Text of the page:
Tears of the Kingdom is here and has received worldwide critical acclaim. It really was no surprise. Tears of the Kingdom has truly lived up to the hype, and yet still, some have their gripes on the game. While in my biased perspective, most of the criticism I have witnessed is ludicrous, there’s still a fair amount that deserves some recognition, especially when it’s coming from Breath of the Wild veterans. After all, Nintendo has a great track record of listening to their precious consumer’s feedback. This is what has made Zelda and other Nintendo franchises so great. Constantly refining and evolving their brand, while cautiously refraining from subverting the themes that fans have come to expect. Unknowingly, and this may be subject to interpretation, they may have done just that in Tears of the Kingdom.
Do note that this is not necessarily my candid opinion. I have yet to play a significant portion of the game. As you know, there are a lot of pundits here on Youtube making big claims about Tears of the Kingdom, with only a few hours under their belt. At Electronic First, we’d rather avoid jumping to illogical and unfair conclusions. So before we move on, I’d like to confirm that the subject of this guide specifically is the complaints some veterans have about Tears of the Kingdom.
1- A Familiar Hyrule
While Tears of the Kingdom has received praise for its immersive open-world experience, it is not without its detractors. The criticism surrounding the game’s landscape, particularly its similarity to “Breath of the Wild,” has divided a fraction of the community. Despite the game’s vertical expansion, which introduces explorable floating islands, some argue that it is not a significant enough development. For these players, the Hyrule in Tears of the Kingdom is essentially the same one they already explored six years prior in “Breath of the Wild.” And for some reason, even the inclusion of a Subterranean cave network does little to alleviate their disappointment.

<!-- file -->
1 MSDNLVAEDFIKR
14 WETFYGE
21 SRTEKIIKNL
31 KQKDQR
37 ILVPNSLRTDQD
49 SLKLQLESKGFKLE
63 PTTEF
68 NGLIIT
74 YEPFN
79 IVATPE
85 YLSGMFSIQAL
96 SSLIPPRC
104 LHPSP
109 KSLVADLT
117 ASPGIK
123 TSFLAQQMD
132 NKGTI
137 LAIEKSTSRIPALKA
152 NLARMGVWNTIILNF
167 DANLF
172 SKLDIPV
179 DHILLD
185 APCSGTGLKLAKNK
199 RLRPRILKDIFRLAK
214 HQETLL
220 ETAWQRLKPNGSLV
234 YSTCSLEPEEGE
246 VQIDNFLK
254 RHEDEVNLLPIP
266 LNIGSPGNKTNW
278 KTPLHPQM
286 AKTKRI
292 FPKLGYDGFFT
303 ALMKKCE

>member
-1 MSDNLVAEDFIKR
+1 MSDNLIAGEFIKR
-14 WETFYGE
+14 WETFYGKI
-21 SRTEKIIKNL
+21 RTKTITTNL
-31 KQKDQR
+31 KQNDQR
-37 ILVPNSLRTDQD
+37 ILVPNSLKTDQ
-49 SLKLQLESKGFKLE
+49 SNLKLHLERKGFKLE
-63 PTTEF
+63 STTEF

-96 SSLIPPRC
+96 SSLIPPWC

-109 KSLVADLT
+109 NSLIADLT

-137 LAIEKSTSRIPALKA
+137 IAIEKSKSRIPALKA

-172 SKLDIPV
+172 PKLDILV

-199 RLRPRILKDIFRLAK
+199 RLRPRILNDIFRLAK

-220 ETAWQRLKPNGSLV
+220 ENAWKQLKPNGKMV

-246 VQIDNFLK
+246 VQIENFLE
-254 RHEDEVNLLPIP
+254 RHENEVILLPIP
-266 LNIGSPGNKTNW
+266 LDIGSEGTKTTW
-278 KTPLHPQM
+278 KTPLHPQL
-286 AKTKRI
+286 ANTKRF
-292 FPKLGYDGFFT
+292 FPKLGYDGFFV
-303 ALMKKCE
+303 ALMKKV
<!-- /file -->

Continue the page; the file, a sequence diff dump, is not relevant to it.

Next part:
Personally, I believe there’s nothing wrong with Tears of the Kingdom featuring the same old Hyrule we explored in Breath of the Wild. It is a sequel, after all, and it’s cohesive to the plot of Tears of the Kingdom. On the other hand, as the saying goes, “Out with the old, in with the new”. People want novel experiences on a new release. I think we can all at least understand their desire.
2- Easy Shrines & Puzzles
Tears of the Kingdom introduces a total of 152 scattered shrines. This is an increase of 32 compared to its predecessor, Breath of the Wild. While these shrines present various obstacles for Link, puzzles are the most common challenge. However, many players have found them to be straightforward and uneventful, and this doesn’t just extend to the shrines themselves. Even finding the shrines isn’t difficult at all. What’s more, some veterans are also dissatisfied with the ease of finding the shrines and the limited rewards they offer, primarily health and stamina boosts.
But let’s step back for a moment. Remember the part where I said the developers may have subverted the fans’ expectations for Tears of the Kingdom? Well, this is an idea I can actually agree with. As it turns out, Link’s new Zonai abilities may be both a blessing and a curse. They have made most puzzles even easier to the point where you can skip entire sections. Don’t get me wrong though, you could do the same thing in Breath of the Wild through various glitches. Still, Breath of the Wild never legitimized it. It’s different in Tears of the Kingdom.